HECS/HELP Debt Indexation Changes

There are no further details contained in the Budget papers on the announced changes to the way that the indexation factor applied to HELP debts will be calculated.

Here is an outline of the recently proposed changes.

A student who receives a HELP loan under any of the student loan schemes has an “accumulated HELP debt” with the ATO. The loan is subject to yearly indexation, but is otherwise interest-free.

Loans that are covered by the system include the following:

  • OS-HELP;
  • SA-HELP;
  • Student Start-up Loan (SSL) Scheme;
  • ABSTUDY Start-up Loan (ABSTUDY SSL) Scheme; and
  • Australian apprenticeship support loan (AASL) scheme (renamed from the Trade Support Loan (TSL) Scheme).

HELP, VSL , SSL and AASL debts are repaid through the tax system (voluntary repayments can be made at any time).

The amount to be repaid each year is a percentage of the taxpayer’s HELP repayment income (and is notified on the income tax assessment for the year). The percentage increases as the HELP repayment income increases. The “HELP repayment income” is effectively the sum of taxable income, reportable fringe benefits total, net exempt foreign employment income, reportable superannuation contributions and total net investment losses.

Indexation is applied to any HECS/HELP debt that’s older than 11 months, once a year on 1 June. The CPI number is currently used to index debts and it was recently announced that debts will increase by 4.7% on 1 June 2024. In addition, inflation pushed the indexation rate for 2022–2023 debts to 7.1%, the highest since 1990. This generated much negativity and the Prime Minister subsequently announced that “there’d be help on HECS” as part of the Budget.

Indexation changes

The Government has flagged two proposed changes (which require legislative amendments to the Higher Education Support Act 2003).

First, the indexation factor will be the lower of the CPI or the Wages Price Index (WPI). The quarterly WPI measures change in the price of wages and salaries in the Australian labour market over time. In a similar way to the CPI, it follows changes in the hourly rate paid to a fixed group (or “basket”) of jobs. More can be found about it on the ABS website.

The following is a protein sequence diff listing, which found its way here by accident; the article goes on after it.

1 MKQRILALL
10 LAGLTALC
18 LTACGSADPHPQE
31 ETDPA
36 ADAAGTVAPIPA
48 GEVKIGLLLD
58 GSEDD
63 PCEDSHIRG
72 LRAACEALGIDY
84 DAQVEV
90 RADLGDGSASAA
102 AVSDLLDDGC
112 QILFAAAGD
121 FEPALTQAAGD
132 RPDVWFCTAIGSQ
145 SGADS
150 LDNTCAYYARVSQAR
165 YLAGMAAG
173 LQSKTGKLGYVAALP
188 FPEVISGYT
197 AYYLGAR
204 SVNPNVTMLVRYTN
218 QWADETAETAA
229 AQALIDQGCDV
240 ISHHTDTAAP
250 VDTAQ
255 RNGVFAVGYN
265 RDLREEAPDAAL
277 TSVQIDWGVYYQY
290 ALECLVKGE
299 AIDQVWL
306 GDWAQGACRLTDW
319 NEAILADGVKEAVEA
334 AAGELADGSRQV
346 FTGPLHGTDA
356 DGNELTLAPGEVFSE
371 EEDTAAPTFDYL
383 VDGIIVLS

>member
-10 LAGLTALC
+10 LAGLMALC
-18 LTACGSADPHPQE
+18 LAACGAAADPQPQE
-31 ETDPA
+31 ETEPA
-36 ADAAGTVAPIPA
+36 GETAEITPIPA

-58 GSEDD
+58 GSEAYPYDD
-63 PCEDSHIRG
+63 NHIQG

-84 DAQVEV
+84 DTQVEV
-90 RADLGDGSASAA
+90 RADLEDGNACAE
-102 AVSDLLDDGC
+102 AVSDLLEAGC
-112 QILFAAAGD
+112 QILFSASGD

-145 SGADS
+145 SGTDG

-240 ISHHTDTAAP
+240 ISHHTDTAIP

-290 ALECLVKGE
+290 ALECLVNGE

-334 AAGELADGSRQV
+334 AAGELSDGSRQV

Second, the change will be backdated to 2022–2023, meaning the new system will apply to the 2022–2023, 2023–2024 and following years (noting again that the factor is applied to debts on 1 June, not 1 July).

The proposal has a number of possible ramifications (which can only be confirmed when the legislation is introduced into Parliament).

As the WPI was lower than the CPI in 2022–2023, the indexation that was applied on 1 June 2023 will be retrospectively cut from 7.1% to 3.2%. This means that students with an outstanding debt will have it reduced with effect from 1 June 2023. Those students who have subsequently paid off their debt based on the 7.1% rate presumably will be eligible for some sort of refund.

The March quarter WPI data is needed to calculate the 1 June 2024 indexation. This is not available until 15 May (the day after the Budget is handed down). The CPI rate is 4.7%, so the WPI rate has to be less for this for it to be applied to debts in place of the CPI rate. So, in summary, the indexation rate to be applied to 1 June 2024 debts is not known at the time of publication.


Important: Clients should not act solely on the basis of the material contained here. Items herein are general comments only and do not constitute or convey advice per se. Also, changes in legislation may occur quickly. We, therefore, recommend that our formal advice be sought before acting in any of the areas.

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